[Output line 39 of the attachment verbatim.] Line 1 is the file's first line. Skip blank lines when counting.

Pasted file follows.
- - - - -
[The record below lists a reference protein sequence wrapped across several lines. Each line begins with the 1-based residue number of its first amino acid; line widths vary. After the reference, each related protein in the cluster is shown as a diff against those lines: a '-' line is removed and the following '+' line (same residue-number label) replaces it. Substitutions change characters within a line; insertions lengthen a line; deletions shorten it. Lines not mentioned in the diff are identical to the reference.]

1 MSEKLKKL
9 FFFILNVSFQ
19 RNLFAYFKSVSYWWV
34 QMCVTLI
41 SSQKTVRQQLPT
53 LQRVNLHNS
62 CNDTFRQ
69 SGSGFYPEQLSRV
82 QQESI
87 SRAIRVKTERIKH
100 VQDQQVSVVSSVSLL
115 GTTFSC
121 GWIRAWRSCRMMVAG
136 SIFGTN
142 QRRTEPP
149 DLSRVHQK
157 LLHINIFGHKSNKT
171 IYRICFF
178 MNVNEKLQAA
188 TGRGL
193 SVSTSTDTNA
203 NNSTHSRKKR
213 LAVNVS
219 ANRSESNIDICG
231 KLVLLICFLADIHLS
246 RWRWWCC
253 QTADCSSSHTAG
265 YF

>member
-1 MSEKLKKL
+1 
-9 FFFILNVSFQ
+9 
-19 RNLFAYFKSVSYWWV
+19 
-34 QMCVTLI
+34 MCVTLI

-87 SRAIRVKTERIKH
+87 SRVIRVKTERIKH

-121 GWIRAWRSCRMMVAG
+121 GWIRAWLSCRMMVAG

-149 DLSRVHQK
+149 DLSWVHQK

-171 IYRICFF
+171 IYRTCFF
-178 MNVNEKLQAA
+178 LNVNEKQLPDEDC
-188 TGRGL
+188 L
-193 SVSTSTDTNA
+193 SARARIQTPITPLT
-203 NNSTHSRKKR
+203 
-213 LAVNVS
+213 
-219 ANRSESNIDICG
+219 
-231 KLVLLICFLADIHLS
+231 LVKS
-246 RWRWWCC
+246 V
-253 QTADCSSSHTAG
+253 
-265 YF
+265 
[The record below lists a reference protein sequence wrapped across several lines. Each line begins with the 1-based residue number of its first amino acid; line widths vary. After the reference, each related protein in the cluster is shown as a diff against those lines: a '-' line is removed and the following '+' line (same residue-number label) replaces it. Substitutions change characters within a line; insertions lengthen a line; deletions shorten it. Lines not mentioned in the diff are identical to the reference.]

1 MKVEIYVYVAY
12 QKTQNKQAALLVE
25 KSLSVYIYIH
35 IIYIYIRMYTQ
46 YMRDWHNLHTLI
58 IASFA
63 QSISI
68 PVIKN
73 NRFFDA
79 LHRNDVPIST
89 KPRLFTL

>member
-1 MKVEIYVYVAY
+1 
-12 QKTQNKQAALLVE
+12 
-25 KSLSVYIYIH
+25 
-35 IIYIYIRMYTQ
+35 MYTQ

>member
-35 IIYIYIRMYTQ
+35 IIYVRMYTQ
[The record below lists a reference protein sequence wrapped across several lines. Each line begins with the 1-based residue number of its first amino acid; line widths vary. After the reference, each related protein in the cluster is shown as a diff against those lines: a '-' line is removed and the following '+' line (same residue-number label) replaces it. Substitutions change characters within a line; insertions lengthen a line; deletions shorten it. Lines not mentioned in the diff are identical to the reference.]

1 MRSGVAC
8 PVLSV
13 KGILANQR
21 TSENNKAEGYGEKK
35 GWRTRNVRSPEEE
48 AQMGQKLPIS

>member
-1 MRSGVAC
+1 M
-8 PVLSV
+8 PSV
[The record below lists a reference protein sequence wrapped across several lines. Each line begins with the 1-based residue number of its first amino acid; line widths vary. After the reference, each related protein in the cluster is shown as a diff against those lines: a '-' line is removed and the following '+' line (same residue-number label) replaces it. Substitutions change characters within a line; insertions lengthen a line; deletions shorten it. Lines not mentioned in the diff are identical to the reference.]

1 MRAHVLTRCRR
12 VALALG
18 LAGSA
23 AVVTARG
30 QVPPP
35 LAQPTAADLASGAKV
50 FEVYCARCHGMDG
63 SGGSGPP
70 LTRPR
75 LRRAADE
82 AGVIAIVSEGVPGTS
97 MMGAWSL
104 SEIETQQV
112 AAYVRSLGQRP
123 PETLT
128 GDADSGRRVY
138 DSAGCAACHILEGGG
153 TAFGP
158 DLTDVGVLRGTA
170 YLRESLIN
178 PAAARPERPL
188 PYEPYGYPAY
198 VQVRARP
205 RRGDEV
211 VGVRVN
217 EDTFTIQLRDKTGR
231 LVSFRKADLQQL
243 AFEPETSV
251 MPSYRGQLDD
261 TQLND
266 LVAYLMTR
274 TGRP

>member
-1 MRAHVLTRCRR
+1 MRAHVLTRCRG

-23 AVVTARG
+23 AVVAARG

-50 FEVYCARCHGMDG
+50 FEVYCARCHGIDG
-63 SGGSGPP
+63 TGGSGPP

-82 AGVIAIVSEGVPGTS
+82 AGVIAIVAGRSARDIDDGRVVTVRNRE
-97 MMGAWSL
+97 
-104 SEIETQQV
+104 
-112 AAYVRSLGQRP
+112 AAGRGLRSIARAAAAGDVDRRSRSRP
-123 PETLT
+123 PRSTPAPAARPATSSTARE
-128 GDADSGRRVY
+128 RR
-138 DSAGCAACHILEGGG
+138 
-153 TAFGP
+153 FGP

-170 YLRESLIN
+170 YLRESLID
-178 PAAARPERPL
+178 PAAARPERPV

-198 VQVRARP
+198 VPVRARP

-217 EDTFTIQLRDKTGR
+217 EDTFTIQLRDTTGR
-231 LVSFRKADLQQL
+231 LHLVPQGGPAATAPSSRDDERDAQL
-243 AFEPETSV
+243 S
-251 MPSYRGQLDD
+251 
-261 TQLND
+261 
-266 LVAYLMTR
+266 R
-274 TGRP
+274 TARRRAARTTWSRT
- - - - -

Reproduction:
-87 SRAIRVKTERIKH